Like Donaldson, I was not “technically perfect” when I attempted to enter the world of academic research. My CV had glaring holes and my transcript fell far short of the GPA of my academic peers. Somehow, through all of that, professors saw something and encouraged me forward. Kaye Peterman was the first one to give me a chance to work in her lab. I didn’t love plants but I did love research. The next summer Liz Spelke let me work in her lab. I’m not sure what she saw, or if it was due to Mandana’s persistent pestering, but Liz gave me my first chance in the field I came to love. And though I’m still not “technically perfect” and I’m slow and insecure and my transcript is less than stellar, my current advisors — Rebecca Saxe and Nancy Kanwisher — continue to give me the room and space to grow and learn and develop my skills. Slowly but surely, I am accomplishing my dreams and daring to dream even bigger ones.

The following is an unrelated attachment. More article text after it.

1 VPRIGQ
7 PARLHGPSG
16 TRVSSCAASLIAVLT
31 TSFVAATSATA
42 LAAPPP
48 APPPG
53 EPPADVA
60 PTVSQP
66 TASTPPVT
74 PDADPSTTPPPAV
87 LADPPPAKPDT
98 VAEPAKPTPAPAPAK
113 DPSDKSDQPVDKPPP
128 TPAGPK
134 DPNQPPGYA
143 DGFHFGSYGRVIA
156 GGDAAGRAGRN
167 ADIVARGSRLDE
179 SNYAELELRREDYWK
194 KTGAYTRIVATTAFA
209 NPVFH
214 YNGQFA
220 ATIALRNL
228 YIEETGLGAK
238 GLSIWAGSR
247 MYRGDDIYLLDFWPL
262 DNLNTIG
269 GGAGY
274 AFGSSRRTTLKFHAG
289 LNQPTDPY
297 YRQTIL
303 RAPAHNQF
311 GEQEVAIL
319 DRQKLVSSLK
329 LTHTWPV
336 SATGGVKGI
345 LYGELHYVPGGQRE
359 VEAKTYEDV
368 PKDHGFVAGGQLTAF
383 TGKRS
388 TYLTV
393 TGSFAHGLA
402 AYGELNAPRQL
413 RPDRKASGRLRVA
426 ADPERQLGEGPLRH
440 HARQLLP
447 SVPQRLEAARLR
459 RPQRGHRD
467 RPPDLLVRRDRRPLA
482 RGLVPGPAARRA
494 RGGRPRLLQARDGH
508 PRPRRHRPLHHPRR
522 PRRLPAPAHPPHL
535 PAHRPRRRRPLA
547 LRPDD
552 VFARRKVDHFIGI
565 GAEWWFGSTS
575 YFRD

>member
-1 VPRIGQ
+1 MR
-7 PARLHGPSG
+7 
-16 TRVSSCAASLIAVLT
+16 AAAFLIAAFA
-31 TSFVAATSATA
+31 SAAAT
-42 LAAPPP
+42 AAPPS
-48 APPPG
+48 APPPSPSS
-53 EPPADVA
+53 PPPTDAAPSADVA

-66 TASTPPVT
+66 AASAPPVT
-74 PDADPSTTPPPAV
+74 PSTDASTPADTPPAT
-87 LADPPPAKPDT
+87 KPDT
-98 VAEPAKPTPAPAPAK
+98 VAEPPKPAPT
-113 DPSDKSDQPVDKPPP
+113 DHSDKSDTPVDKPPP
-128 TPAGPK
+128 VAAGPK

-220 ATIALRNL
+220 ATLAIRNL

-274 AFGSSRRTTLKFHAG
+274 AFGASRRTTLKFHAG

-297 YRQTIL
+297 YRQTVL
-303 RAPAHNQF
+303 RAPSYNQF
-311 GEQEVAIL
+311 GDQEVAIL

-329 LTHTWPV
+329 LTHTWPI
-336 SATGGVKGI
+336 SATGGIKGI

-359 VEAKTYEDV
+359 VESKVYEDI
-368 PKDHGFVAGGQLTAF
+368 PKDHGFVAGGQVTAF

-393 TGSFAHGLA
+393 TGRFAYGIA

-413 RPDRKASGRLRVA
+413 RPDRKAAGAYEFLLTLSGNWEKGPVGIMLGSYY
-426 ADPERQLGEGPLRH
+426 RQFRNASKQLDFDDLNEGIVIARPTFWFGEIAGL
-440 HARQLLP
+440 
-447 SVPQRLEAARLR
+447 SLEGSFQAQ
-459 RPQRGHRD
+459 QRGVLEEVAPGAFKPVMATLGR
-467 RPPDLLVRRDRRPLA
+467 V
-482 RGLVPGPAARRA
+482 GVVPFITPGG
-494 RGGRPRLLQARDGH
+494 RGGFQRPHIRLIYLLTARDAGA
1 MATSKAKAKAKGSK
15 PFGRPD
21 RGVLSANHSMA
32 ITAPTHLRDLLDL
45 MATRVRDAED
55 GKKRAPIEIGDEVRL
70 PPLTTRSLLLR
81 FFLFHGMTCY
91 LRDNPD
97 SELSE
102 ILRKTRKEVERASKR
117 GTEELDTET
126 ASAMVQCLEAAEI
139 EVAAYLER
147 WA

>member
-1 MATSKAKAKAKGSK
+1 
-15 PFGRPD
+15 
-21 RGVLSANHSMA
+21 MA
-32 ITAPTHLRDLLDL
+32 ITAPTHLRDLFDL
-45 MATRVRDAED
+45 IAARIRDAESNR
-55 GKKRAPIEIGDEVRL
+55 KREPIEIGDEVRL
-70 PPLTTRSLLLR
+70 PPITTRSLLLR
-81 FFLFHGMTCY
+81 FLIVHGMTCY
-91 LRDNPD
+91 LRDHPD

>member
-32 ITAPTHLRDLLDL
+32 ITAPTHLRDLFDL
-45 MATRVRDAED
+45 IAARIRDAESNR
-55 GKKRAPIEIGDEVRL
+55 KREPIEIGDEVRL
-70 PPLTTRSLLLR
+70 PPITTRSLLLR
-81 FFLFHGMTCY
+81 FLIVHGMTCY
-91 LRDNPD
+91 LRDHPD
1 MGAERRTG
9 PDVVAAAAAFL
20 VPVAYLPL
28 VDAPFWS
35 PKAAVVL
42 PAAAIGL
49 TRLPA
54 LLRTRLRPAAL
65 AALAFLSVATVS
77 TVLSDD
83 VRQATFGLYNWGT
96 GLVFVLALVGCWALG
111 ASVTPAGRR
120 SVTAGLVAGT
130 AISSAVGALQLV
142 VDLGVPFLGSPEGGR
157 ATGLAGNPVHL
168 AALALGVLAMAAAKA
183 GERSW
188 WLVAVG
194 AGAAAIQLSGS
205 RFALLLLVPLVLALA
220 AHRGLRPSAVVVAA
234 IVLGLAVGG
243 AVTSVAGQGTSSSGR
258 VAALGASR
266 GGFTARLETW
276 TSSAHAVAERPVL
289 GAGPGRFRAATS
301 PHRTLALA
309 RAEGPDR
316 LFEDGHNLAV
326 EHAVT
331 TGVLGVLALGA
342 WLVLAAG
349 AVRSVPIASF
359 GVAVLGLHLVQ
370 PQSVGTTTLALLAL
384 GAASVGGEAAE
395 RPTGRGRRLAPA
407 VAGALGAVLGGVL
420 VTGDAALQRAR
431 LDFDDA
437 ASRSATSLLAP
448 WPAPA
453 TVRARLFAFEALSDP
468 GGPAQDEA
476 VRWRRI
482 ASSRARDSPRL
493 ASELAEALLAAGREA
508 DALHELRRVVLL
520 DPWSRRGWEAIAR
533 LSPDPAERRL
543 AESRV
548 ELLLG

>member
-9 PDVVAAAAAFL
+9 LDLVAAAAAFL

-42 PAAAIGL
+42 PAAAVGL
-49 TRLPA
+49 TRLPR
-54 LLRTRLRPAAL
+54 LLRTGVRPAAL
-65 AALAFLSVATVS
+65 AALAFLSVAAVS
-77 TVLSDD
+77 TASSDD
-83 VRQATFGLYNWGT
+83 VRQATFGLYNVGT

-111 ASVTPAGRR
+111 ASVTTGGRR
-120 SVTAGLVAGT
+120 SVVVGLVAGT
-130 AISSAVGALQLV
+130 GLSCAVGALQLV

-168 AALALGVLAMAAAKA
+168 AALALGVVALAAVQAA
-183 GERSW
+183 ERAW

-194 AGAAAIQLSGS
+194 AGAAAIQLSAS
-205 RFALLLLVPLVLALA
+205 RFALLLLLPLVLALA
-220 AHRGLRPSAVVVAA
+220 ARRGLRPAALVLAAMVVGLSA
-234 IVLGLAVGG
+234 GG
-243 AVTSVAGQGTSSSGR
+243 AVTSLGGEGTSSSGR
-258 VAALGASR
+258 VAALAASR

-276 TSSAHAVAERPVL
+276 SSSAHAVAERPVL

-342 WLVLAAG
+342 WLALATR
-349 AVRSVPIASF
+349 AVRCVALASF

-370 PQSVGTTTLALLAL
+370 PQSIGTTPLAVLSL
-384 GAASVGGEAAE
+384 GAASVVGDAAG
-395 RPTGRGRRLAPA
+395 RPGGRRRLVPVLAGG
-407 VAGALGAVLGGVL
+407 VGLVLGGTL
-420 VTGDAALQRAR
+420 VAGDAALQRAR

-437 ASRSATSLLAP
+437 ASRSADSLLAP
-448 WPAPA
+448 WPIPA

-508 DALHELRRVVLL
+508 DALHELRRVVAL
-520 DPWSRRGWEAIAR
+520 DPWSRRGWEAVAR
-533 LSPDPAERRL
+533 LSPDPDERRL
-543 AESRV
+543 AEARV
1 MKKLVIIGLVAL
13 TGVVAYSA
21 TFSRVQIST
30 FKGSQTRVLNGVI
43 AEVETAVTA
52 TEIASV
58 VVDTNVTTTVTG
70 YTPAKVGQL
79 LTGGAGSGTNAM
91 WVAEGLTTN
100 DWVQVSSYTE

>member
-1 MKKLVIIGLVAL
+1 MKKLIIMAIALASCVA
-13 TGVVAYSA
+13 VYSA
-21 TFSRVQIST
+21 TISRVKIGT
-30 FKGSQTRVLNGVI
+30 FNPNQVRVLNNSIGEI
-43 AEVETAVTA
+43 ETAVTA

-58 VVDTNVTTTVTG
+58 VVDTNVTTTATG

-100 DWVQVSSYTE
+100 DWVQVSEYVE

Even more importantly than my academic achievements, my goal for Hannah’s life is becoming a reality. Her life is so different than mine was. I broke the cycle — I never became the abuser I was scared of. Rather, Hannah has a deep sense of knowing she matters, her dreams are possible, and she is loved. Hannah’s world has involved lab meetings in the labs of great scientists — Liz Spelke, Rebecca Saxe, and Nancy Kanwisher. She knows Laura Schulz not only as a scientist at MIT but also as her friend’s mother. At the age of 8 she presented in a room full of academic researchers and has been encouraged by the likes of Gabriel Kreiman, Josh Tenenbaum, and Tomaso Poggio, not to mention many, many incredible postdocs, graduate students, and undergrads. Hannah walks around the campus of MIT with confidence and excitement and so much laughter. My daughter is part of a world as a child that I never even knew existed until I was in my thirties. She loves science and math and politics. When she grows up, she wants to be an archeologist or an architect, a supreme court justice or the president, a construction worker or an engineer, a scientist or a mathematician. She fully believes that all of these professions are within her reach and she can do whatever she wants to do. I know she is only 9 and there is still a lifetime of parenting left to do. I know I have not yet finished accomplishing my dreams and she has yet to start accomplishing hers. But when I see my daughter dance around our apartment or run around MIT, completely comfortable in her skin, I feel like I have given her a gift that I cannot even fully give myself yet — the gift of dreaming and believing that there isn’t any dream too big. Hannah has a better life.